The Viking Batallion
As editors, Olaf Minge, Kyle Ward, and Erik Brun have put together a welcome anthology of the writings of members of the 99th Army Battalion, nicknamed the “Viking Battalion.” Two of the editors of this book, Minge and Brun, are sons of men who served in the 99th Battalion, while the third is a noted scholar of World War II history at Minnesota State University in Mankato. All three are dedicated to the mission of getting the story of the 99th out to the public so the role of this unit in World War II can be better known and appreciated.
The 99th Battalion (separate) was established at Camp Ripley, Minn., on July 10, 1942. The appellation “separate” meant that the battalion would not be part of a larger regiment but serve as an independent battle group that could operate alone or be temporality attached to a larger military unit if and when needed. The U.S. Army recruited only Norwegian Americans who could speak Norwegian or native-born Norwegians for the 99th. Any Norwegian national was eligible for the unit if he had begun to apply for citizenship. At its founding, the 99th Battalion had a full strength of 1,001 men, and roughly 300 to 400 of these were native-born Norwegians; the rest were American citizens who were fluent in Norwegian. Only later, when 99th began to take serious casualties, did men with non-Norwegian backgrounds join its ranks as replacements.
Originally, the 99th was formed to conduct unconventional warfare against the Germans in Norway, and their training was designed so they would be proficient in that intended task. To that end, they were sent from Minnesota in December 1942 to Camp Hale at an elevation of 9,600 feet in the mountains of Colorado. Here they were subjected to rigorous training in cross-country skiing, snowshoeing, and mountain climbing. They learned how to fight and camp in the snow and carry packs that weighed between 70 and 90 pounds. The men of the 99th did so well in their training that the U.S. Army chose them for a special review at Fort Carson, Colo., by President Franklin Roosevelt on Easter Sunday, 1943.
However, it was also in the spring of 1943 that the U.S. Army decided that military operations in Norway would not help the war effort, and the 99th was assigned to hit the beaches in Normandy, France, as part of the second wave of soldiers. The unit left for England and then Wales for more training in September 1943 in preparation for Operation Overlord. On June 21, 1944, a very fit and battle-ready 99th Battalion landed at Omaha Beach and began a long slog against the Nazis at Cherbourg. They then saw heavy action at Elbeuf, France, followed by fierce fighting in Holland. After Holland, they had a hard fight at Wurselen, Germany, near Achen. Next the men of the 99th took up defensive positions near Malmedy, Belgium, and during the grueling Battle of the Bulge, they stopped Panzer Brigade 150, a Nazi unit that was commanded by the notorious SS commando Col. Otto Skorzeny. After the Battle of the Bulge ended in January 1945, the unit was assigned to Germany to protect a convoy of stolen art treasures and gold bullion worth over $2 billion from the Kaiseroda salt mines near Merkers to Frankfurt.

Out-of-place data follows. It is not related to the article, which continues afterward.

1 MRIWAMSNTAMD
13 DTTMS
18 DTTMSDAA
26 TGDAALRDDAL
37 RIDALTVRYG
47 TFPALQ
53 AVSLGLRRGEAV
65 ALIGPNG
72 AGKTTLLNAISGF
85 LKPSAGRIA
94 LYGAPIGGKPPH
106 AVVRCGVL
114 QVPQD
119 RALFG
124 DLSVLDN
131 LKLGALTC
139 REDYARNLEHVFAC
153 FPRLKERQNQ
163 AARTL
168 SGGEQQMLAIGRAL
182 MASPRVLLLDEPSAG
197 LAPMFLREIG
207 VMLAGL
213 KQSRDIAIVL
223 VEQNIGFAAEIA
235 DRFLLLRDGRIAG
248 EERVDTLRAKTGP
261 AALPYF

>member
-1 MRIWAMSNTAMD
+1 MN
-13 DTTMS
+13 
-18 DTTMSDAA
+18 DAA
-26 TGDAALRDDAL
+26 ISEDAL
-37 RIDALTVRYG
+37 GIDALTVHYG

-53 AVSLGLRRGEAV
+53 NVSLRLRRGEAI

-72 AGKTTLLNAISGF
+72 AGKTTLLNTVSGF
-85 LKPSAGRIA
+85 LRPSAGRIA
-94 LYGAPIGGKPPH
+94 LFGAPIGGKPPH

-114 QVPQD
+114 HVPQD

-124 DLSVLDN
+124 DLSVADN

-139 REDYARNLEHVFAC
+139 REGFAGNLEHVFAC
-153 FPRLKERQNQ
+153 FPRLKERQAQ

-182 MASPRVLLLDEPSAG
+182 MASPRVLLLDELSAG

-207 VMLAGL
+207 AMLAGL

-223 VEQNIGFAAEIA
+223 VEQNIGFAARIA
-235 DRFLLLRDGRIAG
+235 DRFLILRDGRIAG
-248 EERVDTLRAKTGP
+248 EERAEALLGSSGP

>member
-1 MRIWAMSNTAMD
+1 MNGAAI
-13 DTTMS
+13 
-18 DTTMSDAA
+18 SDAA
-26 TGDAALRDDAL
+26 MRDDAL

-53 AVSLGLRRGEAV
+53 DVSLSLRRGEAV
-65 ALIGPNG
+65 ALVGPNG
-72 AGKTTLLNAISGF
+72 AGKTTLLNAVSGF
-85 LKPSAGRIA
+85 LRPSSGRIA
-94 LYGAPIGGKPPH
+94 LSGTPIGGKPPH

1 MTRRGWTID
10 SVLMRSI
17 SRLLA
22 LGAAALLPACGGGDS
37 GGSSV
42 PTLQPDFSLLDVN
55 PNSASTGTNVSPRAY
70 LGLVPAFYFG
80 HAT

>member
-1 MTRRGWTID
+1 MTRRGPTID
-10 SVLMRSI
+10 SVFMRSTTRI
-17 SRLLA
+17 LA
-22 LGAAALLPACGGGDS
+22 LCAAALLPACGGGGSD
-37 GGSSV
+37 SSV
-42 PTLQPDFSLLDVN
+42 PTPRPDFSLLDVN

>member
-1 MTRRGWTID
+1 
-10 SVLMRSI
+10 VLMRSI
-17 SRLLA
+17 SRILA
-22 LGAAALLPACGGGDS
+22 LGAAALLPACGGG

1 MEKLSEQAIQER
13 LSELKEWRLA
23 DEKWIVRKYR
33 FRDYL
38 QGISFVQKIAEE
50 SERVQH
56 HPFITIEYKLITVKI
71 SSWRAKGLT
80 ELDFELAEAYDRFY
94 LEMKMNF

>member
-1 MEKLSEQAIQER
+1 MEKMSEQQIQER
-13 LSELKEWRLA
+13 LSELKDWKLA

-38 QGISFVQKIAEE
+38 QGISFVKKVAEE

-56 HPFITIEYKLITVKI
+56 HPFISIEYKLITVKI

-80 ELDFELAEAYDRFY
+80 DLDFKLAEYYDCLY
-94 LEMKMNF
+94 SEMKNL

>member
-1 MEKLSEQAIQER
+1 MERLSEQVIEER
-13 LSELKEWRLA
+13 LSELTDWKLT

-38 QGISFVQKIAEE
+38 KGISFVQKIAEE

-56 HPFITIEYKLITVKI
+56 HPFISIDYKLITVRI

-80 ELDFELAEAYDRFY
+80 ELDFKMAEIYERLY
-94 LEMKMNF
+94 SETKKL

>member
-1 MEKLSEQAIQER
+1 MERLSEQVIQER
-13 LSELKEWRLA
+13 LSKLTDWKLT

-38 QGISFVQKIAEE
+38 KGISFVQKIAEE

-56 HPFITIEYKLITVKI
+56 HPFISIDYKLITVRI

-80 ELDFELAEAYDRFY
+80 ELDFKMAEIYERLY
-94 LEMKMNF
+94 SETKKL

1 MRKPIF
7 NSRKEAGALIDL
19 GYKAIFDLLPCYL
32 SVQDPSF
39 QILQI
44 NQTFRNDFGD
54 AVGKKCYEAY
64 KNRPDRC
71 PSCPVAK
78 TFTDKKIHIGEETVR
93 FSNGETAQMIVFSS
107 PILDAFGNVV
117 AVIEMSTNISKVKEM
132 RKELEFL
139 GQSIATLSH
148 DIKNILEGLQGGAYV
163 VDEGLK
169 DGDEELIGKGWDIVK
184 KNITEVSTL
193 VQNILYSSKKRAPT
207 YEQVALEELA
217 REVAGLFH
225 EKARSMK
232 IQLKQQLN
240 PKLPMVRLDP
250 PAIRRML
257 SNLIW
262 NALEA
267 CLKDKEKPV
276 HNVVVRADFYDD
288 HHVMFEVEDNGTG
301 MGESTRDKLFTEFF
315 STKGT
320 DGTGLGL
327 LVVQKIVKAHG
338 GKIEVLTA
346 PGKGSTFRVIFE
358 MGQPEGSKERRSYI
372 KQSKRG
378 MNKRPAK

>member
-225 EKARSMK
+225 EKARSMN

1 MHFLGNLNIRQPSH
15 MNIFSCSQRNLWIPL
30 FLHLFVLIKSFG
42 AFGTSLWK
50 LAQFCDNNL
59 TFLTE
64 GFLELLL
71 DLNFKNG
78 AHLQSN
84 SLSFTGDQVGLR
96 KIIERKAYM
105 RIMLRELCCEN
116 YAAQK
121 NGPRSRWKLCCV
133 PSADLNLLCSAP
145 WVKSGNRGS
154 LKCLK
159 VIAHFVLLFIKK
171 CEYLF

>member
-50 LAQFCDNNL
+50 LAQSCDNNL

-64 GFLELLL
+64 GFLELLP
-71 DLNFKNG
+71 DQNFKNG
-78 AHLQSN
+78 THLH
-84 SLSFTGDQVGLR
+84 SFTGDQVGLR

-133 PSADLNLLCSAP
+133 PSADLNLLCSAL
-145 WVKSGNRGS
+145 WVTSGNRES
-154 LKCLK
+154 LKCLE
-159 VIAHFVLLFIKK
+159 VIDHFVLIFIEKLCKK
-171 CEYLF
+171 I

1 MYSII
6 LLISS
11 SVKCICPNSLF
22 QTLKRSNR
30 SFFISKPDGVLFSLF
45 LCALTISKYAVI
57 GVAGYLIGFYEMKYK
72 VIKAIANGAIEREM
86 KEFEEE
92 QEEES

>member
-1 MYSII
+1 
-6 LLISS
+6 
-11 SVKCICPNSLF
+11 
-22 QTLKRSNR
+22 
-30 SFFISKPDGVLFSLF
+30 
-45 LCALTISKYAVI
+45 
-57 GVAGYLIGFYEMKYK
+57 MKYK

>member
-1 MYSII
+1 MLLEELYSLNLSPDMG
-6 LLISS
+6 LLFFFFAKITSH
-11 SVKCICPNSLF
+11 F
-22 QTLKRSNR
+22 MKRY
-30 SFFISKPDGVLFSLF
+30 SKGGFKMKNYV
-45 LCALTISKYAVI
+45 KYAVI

The men of the 99th finally got a reward for their heroism when they were sent to Norway after the close of the war to help disarm and demobilize the some 300,000 German soldiers there. Stationed near Oslo, they were feted by the grateful Norwegian people and served as King Haakon’s personal honor guard when he returned to Norway. In October, the 99th returned to the United States were demobilized as a unit in November of 1945.
During the war, the 99th had 52 of their number killed, six were listed as missing in action, and another 207 wounded, some several times in the course of the fighting. They were known as a tough and able battalion. As one officer of the 2nd Armored Division commented approvingly: “This is the only damned infantry outfit in the world that tanks have to worry about keeping up with.”
What is engaging about this book is that you get to hear the authentic voices of the soldiers through their memoirs, journal entries, and letters. Some are long, some are short, but all are worth reading for the insights you get into the minds of the ordinary soldier and what catches his eye. What I found particularly interesting were the details the various writings reveal about the soldiers’ daily lives during the war years. You get their perspective rather than some military historian’s viewpoint and interpretation. Most of the authors come across as very nice men who enjoyed visiting with the locals in England and France, and they especially had a good time with the pubs and women of Wales. Their outlooks are clearly Scandinavian, and one of their more common sayings that betrays their optimistic fatalism was, “Nothing is so bad, but it couldn’t be worse.” There are some “blood and guts” remembrances, but not too many. The majority of the accounts deal with the everyday aspects of being a Norwegian-American soldier in World War II: the rigors of training, the misery of a foxhole in winter, the food (good and bad), the fun of leave in Paris, and the joy of visiting with relatives in Norway after World War II is over.
If you are at all interested in what it was like to be a soldier in World War II, particularly a Norwegian-American one, this book is for you. It was just recently published on July 31, 2023, by Casemate, which is well known for their books on military history.
This article originally appeared in the September 2023 issue of The Norwegian American. To subscribe, visit SUBSCRIBE or call us at (206) 784-4617.